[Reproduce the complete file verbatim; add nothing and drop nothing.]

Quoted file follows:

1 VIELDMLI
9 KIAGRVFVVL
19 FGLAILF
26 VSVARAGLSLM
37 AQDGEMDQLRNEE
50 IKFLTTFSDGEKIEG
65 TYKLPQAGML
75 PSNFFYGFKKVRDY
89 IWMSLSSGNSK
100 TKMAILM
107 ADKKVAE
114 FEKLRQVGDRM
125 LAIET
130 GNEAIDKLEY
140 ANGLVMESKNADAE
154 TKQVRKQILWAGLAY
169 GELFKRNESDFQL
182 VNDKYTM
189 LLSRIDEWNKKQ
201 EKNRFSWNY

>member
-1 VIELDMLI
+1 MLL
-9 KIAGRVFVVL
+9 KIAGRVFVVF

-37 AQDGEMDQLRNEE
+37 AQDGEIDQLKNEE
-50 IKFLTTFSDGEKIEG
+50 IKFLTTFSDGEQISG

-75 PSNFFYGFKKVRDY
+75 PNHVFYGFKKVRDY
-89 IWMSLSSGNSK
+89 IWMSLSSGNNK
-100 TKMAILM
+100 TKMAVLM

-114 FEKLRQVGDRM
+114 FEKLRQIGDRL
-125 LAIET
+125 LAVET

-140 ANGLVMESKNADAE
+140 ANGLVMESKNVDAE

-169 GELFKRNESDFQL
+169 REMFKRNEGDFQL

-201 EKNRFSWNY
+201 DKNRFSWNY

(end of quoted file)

1 VIELDMLI
9 KIAGRVFVVL
19 FGLAILF
26 VSVARAGLSLM
37 AQDGEMDQLRNEE
50 IKFLTTFSDGEKIEG
65 TYKLPQAGML
75 PSNFFYGFKKVRDY
89 IWMSLSSGNSK
100 TKMAILM
107 ADKKVAE
114 FEKLRQVGDRM
125 LAIET
130 GNEAIDKLEY
140 ANGLVMESKNADAE
154 TKQVRKQILWAGLAY
169 GELFKRNESDFQL
182 VNDKYTM
189 LLSRIDEWNKKQ
201 EKNRFSWNY

>member
-1 VIELDMLI
+1 MLL
-9 KIAGRVFVVL
+9 KIAGRVFVVF

-37 AQDGEMDQLRNEE
+37 AQDGEIDQLKNEE
-50 IKFLTTFSDGEKIEG
+50 IKFLTTFSDGEQISG

-75 PSNFFYGFKKVRDY
+75 PNHVFYGFKKVRDY
-89 IWMSLSSGNSK
+89 IWMSLSSGNNK
-100 TKMAILM
+100 TKMAVLM

-114 FEKLRQVGDRM
+114 FEKLRQIGDRL
-125 LAIET
+125 LAVET

-140 ANGLVMESKNADAE
+140 ANGLVMESKNVDAE

-169 GELFKRNESDFQL
+169 REMFKRNEGDFQL

-201 EKNRFSWNY
+201 DKNRFSWNY